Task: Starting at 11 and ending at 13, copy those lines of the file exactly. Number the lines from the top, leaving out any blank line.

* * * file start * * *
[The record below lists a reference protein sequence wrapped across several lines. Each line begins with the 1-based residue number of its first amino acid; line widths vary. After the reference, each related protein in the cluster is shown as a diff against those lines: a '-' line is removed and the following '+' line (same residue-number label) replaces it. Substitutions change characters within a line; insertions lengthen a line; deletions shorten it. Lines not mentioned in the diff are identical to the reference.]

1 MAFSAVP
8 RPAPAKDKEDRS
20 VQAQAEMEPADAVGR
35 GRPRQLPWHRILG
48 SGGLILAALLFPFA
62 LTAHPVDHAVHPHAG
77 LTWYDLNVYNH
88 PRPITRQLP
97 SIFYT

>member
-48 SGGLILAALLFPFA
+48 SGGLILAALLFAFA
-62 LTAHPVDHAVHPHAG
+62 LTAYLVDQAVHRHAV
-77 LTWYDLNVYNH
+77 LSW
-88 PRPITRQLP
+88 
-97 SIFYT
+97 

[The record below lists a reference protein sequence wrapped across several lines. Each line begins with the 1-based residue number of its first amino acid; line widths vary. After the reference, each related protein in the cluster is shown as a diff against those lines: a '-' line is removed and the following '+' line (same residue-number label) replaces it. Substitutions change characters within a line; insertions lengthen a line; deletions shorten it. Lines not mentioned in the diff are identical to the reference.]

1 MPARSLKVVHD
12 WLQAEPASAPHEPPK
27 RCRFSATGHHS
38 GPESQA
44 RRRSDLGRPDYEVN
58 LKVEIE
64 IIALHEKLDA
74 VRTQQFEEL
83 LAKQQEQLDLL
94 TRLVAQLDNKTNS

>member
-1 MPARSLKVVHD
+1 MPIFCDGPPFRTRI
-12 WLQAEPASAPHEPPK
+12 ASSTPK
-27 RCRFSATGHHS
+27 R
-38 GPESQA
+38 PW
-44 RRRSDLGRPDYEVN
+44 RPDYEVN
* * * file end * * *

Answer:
>member
-48 SGGLILAALLFPFA
+48 SGGLILAALLFAFA